Home About CSP In Every Issue Blog Archives Buyer's Guide Media Guide e-News Subscribe Contact

Roopville Road Baptist Church
By: Jennifer Walker-Journey

The town of Roopville, Georgia, encompasses less than a square mile and boasts a population of barely 200. It lies south of Carrollton, the county seat of Carroll County, and is just an hour’s drive to Atlanta. Roopville is also home to Roopville Road Baptist Church, a large presence along Scenic Hometown Highway 27 with membership more than three times that of the town.

Founded in 1978, the church enjoyed much success since its early days in a modest 40-by-90-foot, two-story building. By the early 2000s, Roopville Road Baptist had added an educational wing, a 32,000-square-foot Christian Life Center with Fellowship Hall, and a large multipurpose center for special events, basketball and volleyball games, exercise facilities, and education space.

What the church sorely needed now was a Worship Center that could accommodate a growing congregation, church administrative offices, nursery/preschool accommodations and Sunday school space. Church leadership called on CDH Partners Architects in Marietta, Georgia, to help design the new facility.

CDH principal and architect David Strickland and project manager Bobby Weiner determined that the addition would be sizeable enough to create a new identity for the church, which at the time consisted of a small, red brick sanctuary and a metal multipurpose building.

To be more inviting to young families and the community as a whole, architects designed the new Worship Center in a contemporary rustic style with stucco accented with natural stone. The façade of the older facilities could be updated to blend with the newer portion for a more uniform campus.

The design consisted of a 54,000-square-foot building with a two-story, 1,200-seat sanctuary accented with stone and wood to create a warm and welcoming environment, and a platform to hold 75 choir members.

Riser seating was fanned around the stage, which would enable congregants to feel closer to the pastor during worship services. Windows in the sanctuary would be minimal with motorized shades to darken the room for video presentations.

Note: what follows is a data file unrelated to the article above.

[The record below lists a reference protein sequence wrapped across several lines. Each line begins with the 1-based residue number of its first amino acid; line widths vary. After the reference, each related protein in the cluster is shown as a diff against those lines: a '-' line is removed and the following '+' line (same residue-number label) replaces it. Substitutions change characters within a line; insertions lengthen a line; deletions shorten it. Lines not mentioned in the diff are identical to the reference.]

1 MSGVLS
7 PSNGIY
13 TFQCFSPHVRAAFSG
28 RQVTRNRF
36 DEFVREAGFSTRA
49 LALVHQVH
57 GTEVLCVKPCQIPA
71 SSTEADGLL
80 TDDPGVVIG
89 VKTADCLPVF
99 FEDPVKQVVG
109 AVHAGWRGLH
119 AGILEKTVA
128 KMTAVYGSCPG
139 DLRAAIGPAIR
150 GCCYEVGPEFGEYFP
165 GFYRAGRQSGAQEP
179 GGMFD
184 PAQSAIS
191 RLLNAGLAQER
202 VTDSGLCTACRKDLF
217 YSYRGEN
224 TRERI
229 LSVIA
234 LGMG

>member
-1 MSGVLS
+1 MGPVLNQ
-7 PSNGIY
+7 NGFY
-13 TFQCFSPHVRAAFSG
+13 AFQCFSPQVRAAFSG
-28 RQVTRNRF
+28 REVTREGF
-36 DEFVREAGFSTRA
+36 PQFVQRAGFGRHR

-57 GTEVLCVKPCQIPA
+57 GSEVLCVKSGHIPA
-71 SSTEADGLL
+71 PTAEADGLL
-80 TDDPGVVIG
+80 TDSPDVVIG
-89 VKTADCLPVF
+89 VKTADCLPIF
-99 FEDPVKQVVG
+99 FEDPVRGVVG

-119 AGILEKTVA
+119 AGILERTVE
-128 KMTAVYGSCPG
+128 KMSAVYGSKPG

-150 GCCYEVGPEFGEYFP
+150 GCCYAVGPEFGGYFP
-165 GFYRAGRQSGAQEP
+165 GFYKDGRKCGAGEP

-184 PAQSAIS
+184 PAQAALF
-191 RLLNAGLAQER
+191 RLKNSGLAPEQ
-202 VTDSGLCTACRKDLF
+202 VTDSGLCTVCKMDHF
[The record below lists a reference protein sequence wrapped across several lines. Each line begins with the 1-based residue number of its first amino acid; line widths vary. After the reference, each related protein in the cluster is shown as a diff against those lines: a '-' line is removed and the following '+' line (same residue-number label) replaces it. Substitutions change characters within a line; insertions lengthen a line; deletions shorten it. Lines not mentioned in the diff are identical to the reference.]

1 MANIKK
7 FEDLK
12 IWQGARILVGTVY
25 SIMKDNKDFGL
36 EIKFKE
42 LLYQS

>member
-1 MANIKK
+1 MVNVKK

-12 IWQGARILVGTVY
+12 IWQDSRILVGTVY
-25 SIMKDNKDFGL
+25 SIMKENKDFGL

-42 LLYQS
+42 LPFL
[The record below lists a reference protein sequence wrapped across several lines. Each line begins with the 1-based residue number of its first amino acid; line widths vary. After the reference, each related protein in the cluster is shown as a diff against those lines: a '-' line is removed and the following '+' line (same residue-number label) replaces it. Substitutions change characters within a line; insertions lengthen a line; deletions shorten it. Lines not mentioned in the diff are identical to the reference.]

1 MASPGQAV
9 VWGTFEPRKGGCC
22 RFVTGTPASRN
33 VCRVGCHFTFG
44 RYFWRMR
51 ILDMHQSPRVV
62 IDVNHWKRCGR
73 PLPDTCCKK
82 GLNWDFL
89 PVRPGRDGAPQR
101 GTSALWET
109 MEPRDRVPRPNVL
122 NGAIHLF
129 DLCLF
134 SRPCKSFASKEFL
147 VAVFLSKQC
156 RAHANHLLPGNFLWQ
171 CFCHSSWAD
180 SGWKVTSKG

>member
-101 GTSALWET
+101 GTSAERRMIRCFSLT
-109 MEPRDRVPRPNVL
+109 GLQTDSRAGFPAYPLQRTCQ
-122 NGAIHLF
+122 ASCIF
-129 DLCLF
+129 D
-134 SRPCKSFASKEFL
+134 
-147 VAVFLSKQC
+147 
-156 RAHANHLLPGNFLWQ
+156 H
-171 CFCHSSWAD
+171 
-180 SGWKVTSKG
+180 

A new, covered entry was created with stone columns and a well-lit cupola. Large windows were used to provide an abundance of natural lighting to flow throughout the lobby space. Inside, floors were designed with stained concrete, luxury tile and carpet.

The state-of-the-art facility would also include audio and video booths, and theatrical lighting. Other features included a music rehearsal suite, preschool education wing, and a café. Several gathering spaces throughout the center would provide additional space for fellowship.

The expansion also included an administrative wing and an educational wing for children and preschool. 

Close attention was paid to the children’s area to include safety features such as a check desk and create a playful environment with bright colors, spacious rooms and a children’s theater themed as a fire station.

Plans were set by 2010, and all seemed to be a go, until the economy tanked. The financial crisis, considered to be the worst since the Great Depression of the 1930s, stifled construction across the country and halted Roopville Road Baptist Church’s expansion plans.  But church leadership never gave up the dream of building the Worship Center.

“They were very committed to this project because they started the process when times weren’t so bad. Then times got bad but they stuck with it,” Weiner says.

Two years later, church leadership was ready to take another look at the plans. However, the church would have to make some sacrifices if they were to afford to build the facility.

“We worked through some cost savings options and we made it work,” Weiner says.

Some of those options included postponing the updates to the facades of the older buildings until the church could acquire more funding.

The church also took other measures to ensure lower maintenance costs in the years to come, such as choosing stained concrete and luxury vinyl tile flooring. Stucco and stone on the exterior also are more durable and don’t require as much maintenance as other exterior surfacing.

Construction began on Roopville Road Baptist Church’s grand new expansion in 2012, and nearly 18 months later was completed and ready for use by September 2014. The results are stunning.

“The church has a really nice feel to it. Very progressive,” Weiner says. “We tried to be very economical, and they ended up getting a lot of building for the money.”

CDH Partners consists of a professional team of architects, interior designers, engineers, and specialists, who are committed to client-centered design. The firm listens to its clients’ needs to provide project-driven and design-focused solutions, www.CDHpartners.com.

Images courtesy of Scott Wang Photography

©Copyright 2018 Religious Product News
Religious Product News